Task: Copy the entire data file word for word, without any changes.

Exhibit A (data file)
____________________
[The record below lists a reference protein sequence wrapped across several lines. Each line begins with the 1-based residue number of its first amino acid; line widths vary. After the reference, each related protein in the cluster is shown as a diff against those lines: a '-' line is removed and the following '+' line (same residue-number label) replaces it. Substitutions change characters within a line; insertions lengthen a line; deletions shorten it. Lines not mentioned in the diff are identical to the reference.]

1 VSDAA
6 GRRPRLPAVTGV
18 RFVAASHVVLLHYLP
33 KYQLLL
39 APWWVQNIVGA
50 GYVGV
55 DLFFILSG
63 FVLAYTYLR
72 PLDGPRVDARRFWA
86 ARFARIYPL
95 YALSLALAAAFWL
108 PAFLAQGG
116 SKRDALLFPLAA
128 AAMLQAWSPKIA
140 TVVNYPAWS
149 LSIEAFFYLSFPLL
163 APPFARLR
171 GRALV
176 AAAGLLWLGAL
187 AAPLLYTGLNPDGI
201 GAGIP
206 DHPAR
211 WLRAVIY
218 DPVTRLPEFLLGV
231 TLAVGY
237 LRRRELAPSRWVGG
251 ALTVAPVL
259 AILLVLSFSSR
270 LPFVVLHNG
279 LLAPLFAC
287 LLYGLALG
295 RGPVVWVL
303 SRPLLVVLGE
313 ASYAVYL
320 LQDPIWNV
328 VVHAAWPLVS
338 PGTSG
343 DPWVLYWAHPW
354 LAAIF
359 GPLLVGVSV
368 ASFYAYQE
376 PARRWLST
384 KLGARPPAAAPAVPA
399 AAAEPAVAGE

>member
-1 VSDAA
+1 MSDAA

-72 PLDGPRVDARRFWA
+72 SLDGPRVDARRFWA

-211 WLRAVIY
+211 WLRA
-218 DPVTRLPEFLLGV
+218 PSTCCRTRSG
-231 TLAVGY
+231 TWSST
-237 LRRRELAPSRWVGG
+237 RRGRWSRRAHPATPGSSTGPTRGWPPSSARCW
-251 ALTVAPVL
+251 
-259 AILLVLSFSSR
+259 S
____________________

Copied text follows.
[The record below lists a reference protein sequence wrapped across several lines. Each line begins with the 1-based residue number of its first amino acid; line widths vary. After the reference, each related protein in the cluster is shown as a diff against those lines: a '-' line is removed and the following '+' line (same residue-number label) replaces it. Substitutions change characters within a line; insertions lengthen a line; deletions shorten it. Lines not mentioned in the diff are identical to the reference.]

1 VSDAA
6 GRRPRLPAVTGV
18 RFVAASHVVLLHYLP
33 KYQLLL
39 APWWVQNIVGA
50 GYVGV
55 DLFFILSG
63 FVLAYTYLR
72 PLDGPRVDARRFWA
86 ARFARIYPL
95 YALSLALAAAFWL
108 PAFLAQGG
116 SKRDALLFPLAA
128 AAMLQAWSPKIA
140 TVVNYPAWS
149 LSIEAFFYLSFPLL
163 APPFARLR
171 GRALV
176 AAAGLLWLGAL
187 AAPLLYTGLNPDGI
201 GAGIP
206 DHPAR
211 WLRAVIY
218 DPVTRLPEFLLGV
231 TLAVGY
237 LRRRELAPSRWVGG
251 ALTVAPVL
259 AILLVLSFSSR
270 LPFVVLHNG
279 LLAPLFAC
287 LLYGLALG
295 RGPVVWVL
303 SRPLLVVLGE
313 ASYAVYL
320 LQDPIWNV
328 VVHAAWPLVS
338 PGTSG
343 DPWVLYWAHPW
354 LAAIF
359 GPLLVGVSV
368 ASFYAYQE
376 PARRWLST
384 KLGARPPAAAPAVPA
399 AAAEPAVAGE

>member
-1 VSDAA
+1 MSDAA

-72 PLDGPRVDARRFWA
+72 SLDGPRVDARRFWA

-211 WLRAVIY
+211 WLRA
-218 DPVTRLPEFLLGV
+218 PSTCCRTRSG
-231 TLAVGY
+231 TWSST
-237 LRRRELAPSRWVGG
+237 RRGRWSRRAHPATPGSSTGPTRGWPPSSARCW
-251 ALTVAPVL
+251 
-259 AILLVLSFSSR
+259 S